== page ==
Capt. Thomas Smart Commander of His Majesty's Ship of War the Squirrel, and John Jekyll Esq; Collector of the Plantation Duties. (Trial, 299)

The indictment “for Crimes of Piracy, Robbery & Felony committed on the high Sea” included several articles. First, the pirates “without lawful Cause or Warrant, in Hostile manner with Force & Arms, Piratically & Feloniously did Surprize, Assault, Invade, and Enter . . . the Mary Anne of Dublin . . . ." (Trial, 296) Second, they did "Piratically & Feloniously seize and imprison Andrew Crumpstey Master thereof . . . ." Third, they did "Piratically & Feloniously Imbezil, Spoil and Rob the cargoe of said Vessel . . . ." And fourth, they "over powered and subdued the said Master and his Crew, and made themselves Masters of the said Vessel . . . did then and there Piratically & Feloniously Steer and Direct their course after the above-named Piratical Ship, the Whido, intending to joyn and accompany the same; and thereby, to enable themselves better to pursue and accomplish their Execrable designs to oppress the Innocent, and cover the Seas with Depredations and Robberies." (Trial, 297)

After reading the indictments, the court declared "all and each of them ought to be punished by Sentences of the said Court with the pains of Death, and loss of Lands, Goods and Chattels, according to the direction of the Law, and for an Example and Terror to all others." (Trial, 297)

At this point in the trial, Simon Van Vorst asked for counsel for the pirates "that so they might be well advised on what to do." (Trial, 297) His request was granted, and one attorney, Robert Auchmuty, was appointed to defend all seven of the pirates, but after two of his motions were denied, he resigned. (Trial, 299) One of those motions was to allow Thomas Davis, a carpenter on the Whydah, to be brought in to give evidence on the pirates' behalf. The motion was rejected because Davis was also in prison for the same offense and his guilt or innocence had not yet been determined. (7) So the illiterate pirates were left to face the court alone. They all pleaded not guilty to the charges. They were given copies of the indictment and about two days to prepare for their trial. Weakened after months of confinement in a dark cell and a bread-and-water diet and compelled to stand during these proceedings, you can imagine how hard it was for any of the pirates to understand what the Advocate General was saying, much less what all of it meant. Mostly they understood that the entire proceedings were set heavily against them and they were in serious trouble.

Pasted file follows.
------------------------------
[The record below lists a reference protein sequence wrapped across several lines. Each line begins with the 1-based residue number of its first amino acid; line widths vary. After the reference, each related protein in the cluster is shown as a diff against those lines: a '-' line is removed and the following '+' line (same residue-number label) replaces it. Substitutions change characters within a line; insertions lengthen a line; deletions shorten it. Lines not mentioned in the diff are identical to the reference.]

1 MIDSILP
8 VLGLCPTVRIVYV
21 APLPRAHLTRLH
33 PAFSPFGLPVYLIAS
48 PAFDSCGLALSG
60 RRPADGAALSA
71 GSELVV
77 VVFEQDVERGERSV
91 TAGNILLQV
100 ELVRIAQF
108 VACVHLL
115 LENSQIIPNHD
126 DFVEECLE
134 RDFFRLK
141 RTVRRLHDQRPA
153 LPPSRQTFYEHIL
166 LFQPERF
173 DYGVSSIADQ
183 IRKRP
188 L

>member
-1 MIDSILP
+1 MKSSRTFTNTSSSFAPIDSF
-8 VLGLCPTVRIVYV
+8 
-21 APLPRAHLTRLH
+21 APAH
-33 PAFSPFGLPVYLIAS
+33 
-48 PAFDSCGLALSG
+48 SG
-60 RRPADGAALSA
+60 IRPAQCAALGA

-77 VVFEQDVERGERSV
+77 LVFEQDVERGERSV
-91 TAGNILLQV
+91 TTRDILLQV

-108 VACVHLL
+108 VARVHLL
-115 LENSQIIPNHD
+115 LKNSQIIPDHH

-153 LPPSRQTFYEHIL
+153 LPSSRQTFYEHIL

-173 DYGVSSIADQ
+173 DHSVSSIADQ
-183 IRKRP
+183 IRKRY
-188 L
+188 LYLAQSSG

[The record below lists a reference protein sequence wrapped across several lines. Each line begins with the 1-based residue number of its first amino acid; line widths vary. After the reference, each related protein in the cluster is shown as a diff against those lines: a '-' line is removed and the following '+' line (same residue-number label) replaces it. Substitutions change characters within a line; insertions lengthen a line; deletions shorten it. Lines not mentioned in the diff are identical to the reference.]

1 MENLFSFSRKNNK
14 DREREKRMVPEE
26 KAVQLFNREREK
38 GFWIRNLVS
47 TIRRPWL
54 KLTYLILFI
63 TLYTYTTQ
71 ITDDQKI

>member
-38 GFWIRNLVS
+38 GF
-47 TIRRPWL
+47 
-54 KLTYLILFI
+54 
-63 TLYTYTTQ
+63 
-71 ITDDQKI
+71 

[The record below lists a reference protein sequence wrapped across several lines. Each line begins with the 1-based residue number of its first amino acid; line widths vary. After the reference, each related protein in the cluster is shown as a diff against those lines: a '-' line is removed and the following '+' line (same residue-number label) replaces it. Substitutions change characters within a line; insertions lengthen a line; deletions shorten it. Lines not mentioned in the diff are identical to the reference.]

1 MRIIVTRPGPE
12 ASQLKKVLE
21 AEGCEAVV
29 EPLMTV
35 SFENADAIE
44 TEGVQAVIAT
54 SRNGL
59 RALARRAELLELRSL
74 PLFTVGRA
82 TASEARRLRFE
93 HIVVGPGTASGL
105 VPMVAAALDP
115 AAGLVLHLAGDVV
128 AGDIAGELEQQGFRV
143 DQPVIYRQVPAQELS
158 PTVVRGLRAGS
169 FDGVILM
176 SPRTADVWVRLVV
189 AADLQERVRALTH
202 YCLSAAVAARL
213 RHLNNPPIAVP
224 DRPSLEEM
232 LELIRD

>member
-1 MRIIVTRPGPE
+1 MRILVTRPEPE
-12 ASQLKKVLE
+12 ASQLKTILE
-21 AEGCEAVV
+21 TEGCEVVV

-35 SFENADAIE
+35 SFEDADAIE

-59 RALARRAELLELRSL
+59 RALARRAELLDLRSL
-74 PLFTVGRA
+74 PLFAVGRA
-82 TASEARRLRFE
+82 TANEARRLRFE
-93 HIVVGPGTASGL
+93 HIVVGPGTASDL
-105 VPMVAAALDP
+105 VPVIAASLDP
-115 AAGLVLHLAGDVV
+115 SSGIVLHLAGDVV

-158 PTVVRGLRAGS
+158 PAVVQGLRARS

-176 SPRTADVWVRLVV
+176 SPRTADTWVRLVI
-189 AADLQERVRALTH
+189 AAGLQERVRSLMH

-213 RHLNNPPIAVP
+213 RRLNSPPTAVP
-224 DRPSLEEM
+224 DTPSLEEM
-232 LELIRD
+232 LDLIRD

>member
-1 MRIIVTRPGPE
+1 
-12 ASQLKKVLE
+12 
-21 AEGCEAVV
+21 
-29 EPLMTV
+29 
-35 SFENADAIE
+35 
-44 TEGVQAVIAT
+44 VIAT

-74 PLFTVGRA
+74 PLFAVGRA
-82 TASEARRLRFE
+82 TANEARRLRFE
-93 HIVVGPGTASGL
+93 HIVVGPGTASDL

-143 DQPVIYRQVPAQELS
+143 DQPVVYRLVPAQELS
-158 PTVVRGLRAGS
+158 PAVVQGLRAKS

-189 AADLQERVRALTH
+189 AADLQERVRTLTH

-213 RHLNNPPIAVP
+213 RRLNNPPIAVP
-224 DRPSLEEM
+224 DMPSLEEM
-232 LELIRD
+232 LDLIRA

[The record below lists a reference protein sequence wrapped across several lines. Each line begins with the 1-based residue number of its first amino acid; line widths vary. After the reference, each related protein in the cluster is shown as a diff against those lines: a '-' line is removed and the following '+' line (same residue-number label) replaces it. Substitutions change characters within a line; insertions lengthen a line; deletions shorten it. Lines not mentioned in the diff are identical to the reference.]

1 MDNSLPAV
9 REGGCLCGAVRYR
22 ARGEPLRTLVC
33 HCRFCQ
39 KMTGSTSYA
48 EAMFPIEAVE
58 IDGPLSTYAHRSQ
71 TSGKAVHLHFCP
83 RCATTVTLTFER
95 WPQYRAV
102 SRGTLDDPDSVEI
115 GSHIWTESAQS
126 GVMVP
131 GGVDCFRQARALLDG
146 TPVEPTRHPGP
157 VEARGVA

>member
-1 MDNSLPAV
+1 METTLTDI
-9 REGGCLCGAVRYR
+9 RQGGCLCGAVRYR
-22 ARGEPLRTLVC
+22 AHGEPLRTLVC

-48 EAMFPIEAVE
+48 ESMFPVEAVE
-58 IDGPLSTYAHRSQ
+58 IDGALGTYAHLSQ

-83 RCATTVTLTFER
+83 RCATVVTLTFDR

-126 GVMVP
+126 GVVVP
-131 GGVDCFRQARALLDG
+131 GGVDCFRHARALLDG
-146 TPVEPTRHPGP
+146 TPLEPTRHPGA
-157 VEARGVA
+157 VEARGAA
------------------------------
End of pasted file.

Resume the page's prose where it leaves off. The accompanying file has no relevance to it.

During the trial, Peter declared in his defense that "He was taken by Capt. Bellamy in a vessel whereof John Cornelius was Master, That the said Bellamy's company Swore they would kill him unless he would joyn with them in their Unlawful Designs." (Trial, 306)

An interesting part of reading the trial transcript is that the prosecutor and witnesses have statements of one or more paragraphs, while the pirates' statements are sometimes only a sentence or two long. Obviously not much care was taken to record what each one actually said in his defense, an obvious bias by today's standards.

During their imprisonment, Blackbeard vowed to come to Boston to rescue them and actually did set out towards Boston from the West Indies. But before he had gone far, or had even left the harbor (depending on what source you read), he found out the authorities in Boston had blockaded the harbor with a man-of-war and several other ships. This represented way too much firepower for a pirate ship, so Blackbeard abandoned the rescue attempt. After the six pirates were hanged, he took out his vengeance on several ships from Boston, burning them to the waterline, cargo and all. One specific example was a ship called the Protestant Caesar, in the Bay of Honduras.

Although Peter’s trial was completed on 18 October, he and the other pirates were not hanged until 15 November 1717. All of them, except Thomas Davis, were found guilty of the crimes of piracy, robbery and felony on the High Seas. They were sentenced to be hanged until dead. Thomas Davis, a carpenter, was the only one whose plea of being a forced man was believed by the court. He was found not guilty.